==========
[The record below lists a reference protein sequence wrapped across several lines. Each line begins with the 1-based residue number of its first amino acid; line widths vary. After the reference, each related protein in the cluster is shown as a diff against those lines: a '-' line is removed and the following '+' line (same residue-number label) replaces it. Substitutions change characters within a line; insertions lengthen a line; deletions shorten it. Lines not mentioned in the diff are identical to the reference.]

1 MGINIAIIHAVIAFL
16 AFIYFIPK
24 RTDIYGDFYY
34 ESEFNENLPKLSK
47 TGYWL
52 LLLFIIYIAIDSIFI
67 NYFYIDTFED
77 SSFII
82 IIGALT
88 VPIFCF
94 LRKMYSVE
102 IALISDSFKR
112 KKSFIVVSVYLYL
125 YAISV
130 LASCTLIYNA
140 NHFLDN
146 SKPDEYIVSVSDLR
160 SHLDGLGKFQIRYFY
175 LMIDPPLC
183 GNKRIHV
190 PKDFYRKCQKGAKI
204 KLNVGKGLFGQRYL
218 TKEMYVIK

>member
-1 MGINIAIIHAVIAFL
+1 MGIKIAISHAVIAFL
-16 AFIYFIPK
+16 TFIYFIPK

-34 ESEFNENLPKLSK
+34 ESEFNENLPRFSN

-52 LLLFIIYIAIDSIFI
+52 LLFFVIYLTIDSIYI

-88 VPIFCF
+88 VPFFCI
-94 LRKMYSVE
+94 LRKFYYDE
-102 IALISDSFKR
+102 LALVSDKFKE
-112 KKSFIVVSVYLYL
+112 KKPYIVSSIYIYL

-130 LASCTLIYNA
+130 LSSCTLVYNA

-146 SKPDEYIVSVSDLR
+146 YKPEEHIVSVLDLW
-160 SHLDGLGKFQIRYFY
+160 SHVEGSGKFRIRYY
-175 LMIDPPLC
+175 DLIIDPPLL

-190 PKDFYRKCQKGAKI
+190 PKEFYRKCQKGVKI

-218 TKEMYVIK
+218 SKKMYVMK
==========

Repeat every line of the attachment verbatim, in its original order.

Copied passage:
[The record below lists a reference protein sequence wrapped across several lines. Each line begins with the 1-based residue number of its first amino acid; line widths vary. After the reference, each related protein in the cluster is shown as a diff against those lines: a '-' line is removed and the following '+' line (same residue-number label) replaces it. Substitutions change characters within a line; insertions lengthen a line; deletions shorten it. Lines not mentioned in the diff are identical to the reference.]

1 MGINIAIIHAVIAFL
16 AFIYFIPK
24 RTDIYGDFYY
34 ESEFNENLPKLSK
47 TGYWL
52 LLLFIIYIAIDSIFI
67 NYFYIDTFED
77 SSFII
82 IIGALT
88 VPIFCF
94 LRKMYSVE
102 IALISDSFKR
112 KKSFIVVSVYLYL
125 YAISV
130 LASCTLIYNA
140 NHFLDN
146 SKPDEYIVSVSDLR
160 SHLDGLGKFQIRYFY
175 LMIDPPLC
183 GNKRIHV
190 PKDFYRKCQKGAKI
204 KLNVGKGLFGQRYL
218 TKEMYVIK

>member
-1 MGINIAIIHAVIAFL
+1 MGIKIAISHAVIAFL
-16 AFIYFIPK
+16 TFIYFIPK

-34 ESEFNENLPKLSK
+34 ESEFNENLPRFSN

-52 LLLFIIYIAIDSIFI
+52 LLFFVIYLTIDSIYI

-88 VPIFCF
+88 VPFFCI
-94 LRKMYSVE
+94 LRKFYYDE
-102 IALISDSFKR
+102 LALVSDKFKE
-112 KKSFIVVSVYLYL
+112 KKPYIVSSIYIYL

-130 LASCTLIYNA
+130 LSSCTLVYNA

-146 SKPDEYIVSVSDLR
+146 YKPEEHIVSVLDLW
-160 SHLDGLGKFQIRYFY
+160 SHVEGSGKFRIRYY
-175 LMIDPPLC
+175 DLIIDPPLL

-190 PKDFYRKCQKGAKI
+190 PKEFYRKCQKGVKI

-218 TKEMYVIK
+218 SKKMYVMK